Both roundtables were rich in content and perspectives. Despite the differences in backgrounds and places of origin, there were broad coincidences in the conclusions of all speakers. Housing is even more central now in people’s lives than it was before the pandemic and it has become more interconnected than ever with mobility, work, education, and health. The pandemic highlighted the mounting social problems of housing: while housing investments are booming, homelessness and affordability problems reached critical levels. Under such conditions strong political ideas emerge, such as ending homelessness by 2030. Steps towards this direction are the adoption of the action plan for the EU Social Pillar, the organization of the Social summit in May, and Homelessness summit in June. Another important novelty is the new EU fiscal rulebook which should allow more investments into affordable housing.
It was a general view that local governments are more progressive than national ones. Based on local innovations, to spread their effects, international cooperation and rules have to be strengthened and in this the EU has to play a larger and more progressive role. The new EU Recovery and Resilience plan with strong push towards energy efficient renovation shows into good direction. Although the future housing situation in a post-COVID society is uncertain, the larger role of local communities (15 minutes city) and the changing circumstances in inner city areas (return of housing) can already be identified.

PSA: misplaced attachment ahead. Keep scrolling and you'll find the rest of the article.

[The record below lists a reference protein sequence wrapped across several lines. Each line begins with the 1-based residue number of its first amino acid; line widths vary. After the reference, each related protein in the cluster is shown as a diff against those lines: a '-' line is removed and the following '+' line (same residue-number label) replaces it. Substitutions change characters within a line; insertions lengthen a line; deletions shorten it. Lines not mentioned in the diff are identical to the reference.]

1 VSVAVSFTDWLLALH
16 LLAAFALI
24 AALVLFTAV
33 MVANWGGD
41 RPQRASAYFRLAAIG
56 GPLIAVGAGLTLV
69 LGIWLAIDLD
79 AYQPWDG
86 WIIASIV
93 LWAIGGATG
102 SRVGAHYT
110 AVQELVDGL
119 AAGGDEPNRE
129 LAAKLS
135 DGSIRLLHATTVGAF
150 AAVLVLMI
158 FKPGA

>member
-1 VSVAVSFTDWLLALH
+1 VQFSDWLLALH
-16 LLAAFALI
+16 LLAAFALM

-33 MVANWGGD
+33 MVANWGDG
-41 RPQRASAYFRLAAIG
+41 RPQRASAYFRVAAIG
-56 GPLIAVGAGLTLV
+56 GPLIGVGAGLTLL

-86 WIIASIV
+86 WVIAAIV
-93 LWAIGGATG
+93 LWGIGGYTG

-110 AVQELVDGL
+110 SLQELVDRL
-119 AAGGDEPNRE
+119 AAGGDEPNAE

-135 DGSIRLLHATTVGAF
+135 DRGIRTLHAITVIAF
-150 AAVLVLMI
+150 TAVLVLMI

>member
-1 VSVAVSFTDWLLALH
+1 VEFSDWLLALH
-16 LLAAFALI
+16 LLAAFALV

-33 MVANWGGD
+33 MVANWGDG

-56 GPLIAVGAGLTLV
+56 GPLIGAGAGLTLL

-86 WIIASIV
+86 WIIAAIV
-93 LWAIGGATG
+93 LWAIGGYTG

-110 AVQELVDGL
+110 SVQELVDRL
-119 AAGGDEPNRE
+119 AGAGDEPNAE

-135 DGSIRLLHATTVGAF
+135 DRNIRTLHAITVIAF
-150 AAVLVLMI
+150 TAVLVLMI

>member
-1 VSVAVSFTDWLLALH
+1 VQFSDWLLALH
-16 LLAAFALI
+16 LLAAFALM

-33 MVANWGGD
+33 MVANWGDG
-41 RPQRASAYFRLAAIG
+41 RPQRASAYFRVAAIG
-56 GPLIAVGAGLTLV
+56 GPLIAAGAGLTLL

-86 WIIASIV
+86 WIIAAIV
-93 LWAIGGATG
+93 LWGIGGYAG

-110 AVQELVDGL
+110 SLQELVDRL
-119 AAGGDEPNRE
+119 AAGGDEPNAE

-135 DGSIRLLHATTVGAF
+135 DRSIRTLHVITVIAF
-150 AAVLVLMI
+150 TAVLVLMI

The ENHR conference called the attention that more research in housing and the reinforcement of synergies with other perspectives (health, work, education, mobility, etc.) are needed, as well as more collaboration between the academia and other stakeholders. All this should be on the ENHR agenda for the future. The ENHR Working Groups, some of which also held their meetings during the two-week period, are essential to spread around the contributions of our members. The next ENHR conference in Nicosia (Cyprus), is an invaluable opportunity to share knowledge and experiences and have our say with respect to the post-COVID society in general and the housing related aspects.
 Sennett, R. (1989): The Civitas of Seeing. In: Places, Vol. 5, Nr. 4, p. 84.